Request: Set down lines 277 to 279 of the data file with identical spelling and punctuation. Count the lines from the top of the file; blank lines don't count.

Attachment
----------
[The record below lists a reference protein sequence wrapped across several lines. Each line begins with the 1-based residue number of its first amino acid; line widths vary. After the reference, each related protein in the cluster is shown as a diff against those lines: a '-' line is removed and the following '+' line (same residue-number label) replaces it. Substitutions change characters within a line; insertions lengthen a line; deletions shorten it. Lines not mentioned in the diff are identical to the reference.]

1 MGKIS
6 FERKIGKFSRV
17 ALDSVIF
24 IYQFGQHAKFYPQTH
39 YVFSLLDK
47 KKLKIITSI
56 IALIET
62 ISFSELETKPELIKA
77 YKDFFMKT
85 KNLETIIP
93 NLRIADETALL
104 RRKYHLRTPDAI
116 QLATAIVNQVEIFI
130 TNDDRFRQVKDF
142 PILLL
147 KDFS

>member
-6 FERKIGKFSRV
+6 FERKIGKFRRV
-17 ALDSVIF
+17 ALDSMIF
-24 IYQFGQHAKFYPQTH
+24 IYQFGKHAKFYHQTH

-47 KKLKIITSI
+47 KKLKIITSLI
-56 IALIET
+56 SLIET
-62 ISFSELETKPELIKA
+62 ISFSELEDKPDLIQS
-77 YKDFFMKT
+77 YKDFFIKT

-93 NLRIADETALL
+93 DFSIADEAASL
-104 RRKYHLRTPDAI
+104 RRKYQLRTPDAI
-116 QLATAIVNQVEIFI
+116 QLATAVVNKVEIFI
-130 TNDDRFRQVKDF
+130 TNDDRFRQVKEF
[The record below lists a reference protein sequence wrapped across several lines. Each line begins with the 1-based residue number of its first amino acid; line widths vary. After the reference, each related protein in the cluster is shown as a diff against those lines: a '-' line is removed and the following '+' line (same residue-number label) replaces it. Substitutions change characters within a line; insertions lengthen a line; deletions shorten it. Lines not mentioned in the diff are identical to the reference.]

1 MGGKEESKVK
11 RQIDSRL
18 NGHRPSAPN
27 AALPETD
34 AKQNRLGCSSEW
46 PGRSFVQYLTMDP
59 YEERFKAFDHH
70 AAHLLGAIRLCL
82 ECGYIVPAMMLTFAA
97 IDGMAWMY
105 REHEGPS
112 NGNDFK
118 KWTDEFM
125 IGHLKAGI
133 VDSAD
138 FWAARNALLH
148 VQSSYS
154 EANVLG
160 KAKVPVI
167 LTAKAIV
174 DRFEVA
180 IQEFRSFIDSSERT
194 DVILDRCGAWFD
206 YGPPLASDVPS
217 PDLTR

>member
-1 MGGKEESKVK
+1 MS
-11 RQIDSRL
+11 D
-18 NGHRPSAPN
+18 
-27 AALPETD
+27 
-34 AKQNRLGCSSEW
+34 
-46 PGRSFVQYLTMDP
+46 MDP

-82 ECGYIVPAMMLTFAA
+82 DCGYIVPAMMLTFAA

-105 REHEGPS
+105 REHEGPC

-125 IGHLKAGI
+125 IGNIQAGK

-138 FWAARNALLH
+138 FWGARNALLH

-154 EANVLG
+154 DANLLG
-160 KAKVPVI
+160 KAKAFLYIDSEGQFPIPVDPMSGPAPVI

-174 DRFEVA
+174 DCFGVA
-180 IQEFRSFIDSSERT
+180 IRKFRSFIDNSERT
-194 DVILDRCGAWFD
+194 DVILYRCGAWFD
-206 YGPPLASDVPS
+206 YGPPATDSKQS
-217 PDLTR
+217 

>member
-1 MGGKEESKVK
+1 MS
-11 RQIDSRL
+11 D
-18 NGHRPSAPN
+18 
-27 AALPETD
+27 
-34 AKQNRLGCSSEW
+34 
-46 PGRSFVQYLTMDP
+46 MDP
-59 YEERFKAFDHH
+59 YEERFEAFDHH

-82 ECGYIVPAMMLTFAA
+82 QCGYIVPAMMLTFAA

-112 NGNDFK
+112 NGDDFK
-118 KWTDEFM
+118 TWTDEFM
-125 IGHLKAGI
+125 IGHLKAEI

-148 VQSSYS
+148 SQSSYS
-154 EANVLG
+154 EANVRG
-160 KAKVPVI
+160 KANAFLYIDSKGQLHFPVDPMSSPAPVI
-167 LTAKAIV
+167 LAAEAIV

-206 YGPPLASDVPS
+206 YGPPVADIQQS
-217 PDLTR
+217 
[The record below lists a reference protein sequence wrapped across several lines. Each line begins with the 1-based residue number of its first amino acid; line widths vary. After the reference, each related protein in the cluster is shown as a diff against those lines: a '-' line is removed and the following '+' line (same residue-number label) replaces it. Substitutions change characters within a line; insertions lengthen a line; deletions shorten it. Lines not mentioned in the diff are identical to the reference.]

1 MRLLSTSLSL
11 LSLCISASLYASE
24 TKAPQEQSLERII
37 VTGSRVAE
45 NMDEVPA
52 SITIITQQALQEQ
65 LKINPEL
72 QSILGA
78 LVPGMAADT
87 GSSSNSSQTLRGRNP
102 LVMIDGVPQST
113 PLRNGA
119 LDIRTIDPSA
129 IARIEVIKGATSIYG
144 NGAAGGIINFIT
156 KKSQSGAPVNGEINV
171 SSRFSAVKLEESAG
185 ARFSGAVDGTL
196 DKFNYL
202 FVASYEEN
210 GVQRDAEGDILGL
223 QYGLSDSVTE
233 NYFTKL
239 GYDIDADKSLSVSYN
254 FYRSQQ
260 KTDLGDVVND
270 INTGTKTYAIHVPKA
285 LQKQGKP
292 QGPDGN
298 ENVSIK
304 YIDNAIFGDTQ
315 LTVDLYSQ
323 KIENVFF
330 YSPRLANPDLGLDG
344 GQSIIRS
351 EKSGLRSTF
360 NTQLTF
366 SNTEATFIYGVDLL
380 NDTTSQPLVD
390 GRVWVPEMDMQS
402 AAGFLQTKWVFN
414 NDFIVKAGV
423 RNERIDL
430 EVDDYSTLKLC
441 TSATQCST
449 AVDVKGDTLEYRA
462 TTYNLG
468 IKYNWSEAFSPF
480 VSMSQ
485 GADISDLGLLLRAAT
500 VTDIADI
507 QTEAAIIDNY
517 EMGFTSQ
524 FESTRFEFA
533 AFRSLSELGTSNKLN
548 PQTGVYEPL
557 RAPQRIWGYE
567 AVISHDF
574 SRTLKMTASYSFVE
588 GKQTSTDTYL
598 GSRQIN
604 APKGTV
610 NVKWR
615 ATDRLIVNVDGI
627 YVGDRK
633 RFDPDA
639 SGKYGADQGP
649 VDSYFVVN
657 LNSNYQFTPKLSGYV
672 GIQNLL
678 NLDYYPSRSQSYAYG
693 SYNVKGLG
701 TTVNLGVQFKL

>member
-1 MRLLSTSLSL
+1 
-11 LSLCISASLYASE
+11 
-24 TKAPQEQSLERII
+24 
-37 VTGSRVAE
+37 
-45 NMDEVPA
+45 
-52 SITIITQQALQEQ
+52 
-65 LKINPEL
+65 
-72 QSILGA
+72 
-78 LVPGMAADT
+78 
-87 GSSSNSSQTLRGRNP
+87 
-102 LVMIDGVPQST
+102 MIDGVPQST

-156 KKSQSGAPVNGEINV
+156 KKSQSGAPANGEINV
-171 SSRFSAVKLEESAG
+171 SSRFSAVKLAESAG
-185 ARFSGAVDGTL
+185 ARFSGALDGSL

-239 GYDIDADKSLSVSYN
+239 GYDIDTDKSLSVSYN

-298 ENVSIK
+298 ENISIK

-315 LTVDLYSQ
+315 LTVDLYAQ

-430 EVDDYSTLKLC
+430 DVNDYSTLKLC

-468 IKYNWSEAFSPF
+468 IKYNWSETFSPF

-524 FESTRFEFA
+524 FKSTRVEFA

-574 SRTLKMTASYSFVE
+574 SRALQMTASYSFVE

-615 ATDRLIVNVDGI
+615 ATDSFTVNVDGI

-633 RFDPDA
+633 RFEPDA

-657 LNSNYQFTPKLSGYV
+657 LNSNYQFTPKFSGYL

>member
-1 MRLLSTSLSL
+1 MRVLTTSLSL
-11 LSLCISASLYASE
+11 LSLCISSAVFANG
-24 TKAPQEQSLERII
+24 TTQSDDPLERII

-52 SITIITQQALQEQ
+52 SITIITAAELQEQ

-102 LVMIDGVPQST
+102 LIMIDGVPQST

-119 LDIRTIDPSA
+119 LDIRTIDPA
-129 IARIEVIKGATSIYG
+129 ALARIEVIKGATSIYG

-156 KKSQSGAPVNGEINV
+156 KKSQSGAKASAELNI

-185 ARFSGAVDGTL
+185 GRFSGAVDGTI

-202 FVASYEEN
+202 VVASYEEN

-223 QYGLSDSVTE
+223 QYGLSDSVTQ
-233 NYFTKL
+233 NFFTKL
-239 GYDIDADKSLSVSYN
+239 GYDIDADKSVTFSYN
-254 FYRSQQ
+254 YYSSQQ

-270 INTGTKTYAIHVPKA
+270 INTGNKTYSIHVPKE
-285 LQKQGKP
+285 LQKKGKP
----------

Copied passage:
-185 ARFSGAVDGTL
+185 GRFSGAVDGTI

-202 FVASYEEN